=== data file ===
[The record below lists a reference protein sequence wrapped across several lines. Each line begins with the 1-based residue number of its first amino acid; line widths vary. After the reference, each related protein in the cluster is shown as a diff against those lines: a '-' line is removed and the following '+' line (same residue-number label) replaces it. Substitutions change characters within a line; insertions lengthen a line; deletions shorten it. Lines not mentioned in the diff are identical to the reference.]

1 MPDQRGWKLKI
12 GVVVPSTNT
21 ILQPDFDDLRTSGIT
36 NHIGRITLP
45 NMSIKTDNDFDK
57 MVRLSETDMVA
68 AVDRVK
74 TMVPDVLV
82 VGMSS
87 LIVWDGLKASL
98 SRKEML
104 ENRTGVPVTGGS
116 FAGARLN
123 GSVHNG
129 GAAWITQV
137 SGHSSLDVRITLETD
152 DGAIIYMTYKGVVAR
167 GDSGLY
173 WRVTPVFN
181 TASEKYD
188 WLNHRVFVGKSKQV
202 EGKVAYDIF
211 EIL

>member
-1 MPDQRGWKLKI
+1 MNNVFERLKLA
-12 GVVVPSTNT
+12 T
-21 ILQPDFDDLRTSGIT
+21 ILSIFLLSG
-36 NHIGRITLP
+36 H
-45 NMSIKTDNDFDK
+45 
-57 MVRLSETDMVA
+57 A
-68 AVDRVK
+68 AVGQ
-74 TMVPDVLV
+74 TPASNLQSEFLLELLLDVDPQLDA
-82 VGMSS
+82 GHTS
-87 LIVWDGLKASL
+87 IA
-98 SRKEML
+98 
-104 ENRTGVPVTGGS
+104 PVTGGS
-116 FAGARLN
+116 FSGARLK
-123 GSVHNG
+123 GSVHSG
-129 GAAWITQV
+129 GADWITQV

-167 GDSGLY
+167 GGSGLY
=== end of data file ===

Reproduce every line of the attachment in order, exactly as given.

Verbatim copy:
[The record below lists a reference protein sequence wrapped across several lines. Each line begins with the 1-based residue number of its first amino acid; line widths vary. After the reference, each related protein in the cluster is shown as a diff against those lines: a '-' line is removed and the following '+' line (same residue-number label) replaces it. Substitutions change characters within a line; insertions lengthen a line; deletions shorten it. Lines not mentioned in the diff are identical to the reference.]

1 MPDQRGWKLKI
12 GVVVPSTNT
21 ILQPDFDDLRTSGIT
36 NHIGRITLP
45 NMSIKTDNDFDK
57 MVRLSETDMVA
68 AVDRVK
74 TMVPDVLV
82 VGMSS
87 LIVWDGLKASL
98 SRKEML
104 ENRTGVPVTGGS
116 FAGARLN
123 GSVHNG
129 GAAWITQV
137 SGHSSLDVRITLETD
152 DGAIIYMTYKGVVAR
167 GDSGLY
173 WRVTPVFN
181 TASEKYD
188 WLNHRVFVGKSKQV
202 EGKVAYDIF
211 EIL

>member
-1 MPDQRGWKLKI
+1 MNNVFERLKLA
-12 GVVVPSTNT
+12 T
-21 ILQPDFDDLRTSGIT
+21 ILSIFLLSG
-36 NHIGRITLP
+36 H
-45 NMSIKTDNDFDK
+45 
-57 MVRLSETDMVA
+57 A
-68 AVDRVK
+68 AVGQ
-74 TMVPDVLV
+74 TPASNLQSEFLLELLLDVDPQLDA
-82 VGMSS
+82 GHTS
-87 LIVWDGLKASL
+87 IA
-98 SRKEML
+98 
-104 ENRTGVPVTGGS
+104 PVTGGS
-116 FAGARLN
+116 FSGARLK
-123 GSVHNG
+123 GSVHSG
-129 GAAWITQV
+129 GADWITQV

-167 GDSGLY
+167 GGSGLY